Circle Art Gallery is breaking new ground with its current exhibition which opened last Wednesday and runs through February 24.
With a view to ‘investigating’ the process of creative expression as well as the materials involved in such an endeavour, all 12 young artists have been given a free pass to explore new terrain without the pressure of perfecting a finished product.
It’s that sense of possibility and freedom that permeates the ‘New Threads’ show. At the same time, it also feels like risky business inviting artists to pay more attention to the process of creation than to the final outcome. The same could be said in the case of miscellaneous materials used by the twelve.
Their materials range from plastics, papers and assorted textiles and threads to violin cases, Kaunda suits and video footage. But what matters is the way each of the artists—all of whom except for Tahir Karmali, are women —work with the materials of their choice.
‘New Threads: investigating process and material” is fanciful and fun. It’s filled with delightful discoveries, especially related to new talents emerging on the local art scene.
By happenstance, a number of them are currently out of the country.
For instance, Maral Bolouri is in Paris, Souad Abdel Rassoul in Cairo, Wambui Collymore’s in London, Tahir Karmali’s in New York, Asteria Malinzi’s in Dar es Salaam and Wanja Kimani in Cambridgeshire. But in a way, that only adds to the show’s richness since their works are wide-ranging in originality and innovative styles.
Plus the blend of the solid (Tamayo’s concrete and bronze footballs) and the fluid (Waruguru’s plastic ‘waterfall’) make for a delicious mix of feminist art.
The processes themselves are diverse. Wanja Kimani and Jackie Karuti both work in storytelling video while Soaud Abdel Rassoul, Syowia Kyambi and Wambui Collymore each display different concepts of an installation.
One could describe Joanne Patterson Tamayo’s footballs as sculptures, each echoing the home-made plastic-bag balls she’d seen in her youth.
Agnew Waruguru Njoroge’s cascading plastic pink and white shredded sheets suggest a free-flowing sort of sculpture as well.
What’s irresistible is Waruguru’s mixed media wall-hanging (once a bedroom curtain) sparsely covered in embroidery stitched and mixed with shredded Kanga samples.
Asteria Malinzi also works with Kanga only her five collages are more like paintings comparable somehow to Nadia Kisseleva’s award-winning beaded linen works, understated in their elegance.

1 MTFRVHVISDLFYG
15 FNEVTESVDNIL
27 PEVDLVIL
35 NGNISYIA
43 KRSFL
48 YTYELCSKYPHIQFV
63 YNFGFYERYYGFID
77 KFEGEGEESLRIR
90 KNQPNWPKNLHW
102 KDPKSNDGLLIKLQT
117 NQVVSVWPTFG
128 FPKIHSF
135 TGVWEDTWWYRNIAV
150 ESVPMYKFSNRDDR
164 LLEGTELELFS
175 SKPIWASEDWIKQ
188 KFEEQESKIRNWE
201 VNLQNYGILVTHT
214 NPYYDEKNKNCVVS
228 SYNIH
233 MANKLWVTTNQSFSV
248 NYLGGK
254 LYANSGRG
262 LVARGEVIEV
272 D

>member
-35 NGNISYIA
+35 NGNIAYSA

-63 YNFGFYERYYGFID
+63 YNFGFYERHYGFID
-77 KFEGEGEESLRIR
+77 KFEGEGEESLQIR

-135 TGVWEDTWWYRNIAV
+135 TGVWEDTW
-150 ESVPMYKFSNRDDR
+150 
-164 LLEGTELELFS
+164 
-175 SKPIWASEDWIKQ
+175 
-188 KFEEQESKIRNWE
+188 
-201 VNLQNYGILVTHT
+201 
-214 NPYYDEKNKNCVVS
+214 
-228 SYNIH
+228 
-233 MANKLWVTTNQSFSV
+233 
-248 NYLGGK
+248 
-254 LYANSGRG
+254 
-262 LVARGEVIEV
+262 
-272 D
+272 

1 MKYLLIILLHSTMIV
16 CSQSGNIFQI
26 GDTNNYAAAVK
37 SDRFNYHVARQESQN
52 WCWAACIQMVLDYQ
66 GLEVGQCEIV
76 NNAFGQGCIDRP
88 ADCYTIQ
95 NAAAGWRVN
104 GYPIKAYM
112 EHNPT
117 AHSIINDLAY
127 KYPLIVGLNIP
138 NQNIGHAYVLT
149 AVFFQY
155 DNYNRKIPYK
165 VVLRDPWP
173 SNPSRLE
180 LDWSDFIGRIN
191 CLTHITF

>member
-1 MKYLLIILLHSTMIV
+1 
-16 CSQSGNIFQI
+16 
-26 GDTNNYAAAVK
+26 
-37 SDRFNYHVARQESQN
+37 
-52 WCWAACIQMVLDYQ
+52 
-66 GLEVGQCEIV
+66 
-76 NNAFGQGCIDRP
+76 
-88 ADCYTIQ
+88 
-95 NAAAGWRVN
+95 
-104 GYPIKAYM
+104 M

Maral is the only one of the 12 to create a mobile hung with feminist images that continue exploring gender, identity and sexuality.
Both Maliza Kiasuwa and Tahir created wall-hangings for this show. Both address complex issues of nationality and history.
Otherwise, the two are different in every way. Tahir’s process of papermaking is infused with political and historical themes while Maliza’s monumental woolly wall piece is ablaze with a regal raffia grass crown, a lava-like landing and thick wild-fire red yarn.
Aptly named “Nyirogongo, the Divinity Volcano,” hers recalls the one that erupted in Eastern Congo, near Maliza’s home in 2002.
Her majestic deity is one of my favourite works in this show matched only by Souad Abdel Rassoul’s three exquisitely-painted violin cases which also echo her people’s (classical) history.
For in ancient Egypt, the coffins of elites were painted with portraits of the deceased. Souad’s cases are meant to be reminiscent of those ancient coffins, only hers are contemporary works of art.
But just as the ancient coffins were meant to memorialise the eternal life of the deceased, Souad’s portraits also bestow an enduring vitality to her violin cases.
The fact that 11 of the 12 artists in ‘New Threads’ are women is especially exciting since women exhibitions in Kenya are rare.
If they happen at all, they’re usually held in March coincidental with International Women’s Day on March 8. But the exhibition’s curator Danda Jaroljmek chose to ‘jump the gun’ by starting off the new year with newly emancipated voices of women.
New Threads is a show to be studied, not perused casually. It’s not the sort of exhibition that initially makes a lot of sense since people tend to believe art galleries are for viewing aesthetically-pleasing artworks.
But this exhibition challenges the viewer to work along with the artists to ‘investigate’ not just a finished work, but also the media and the modalities of their creative processes.
It’s a fascinating new way of appreciating contemporary Kenyan art.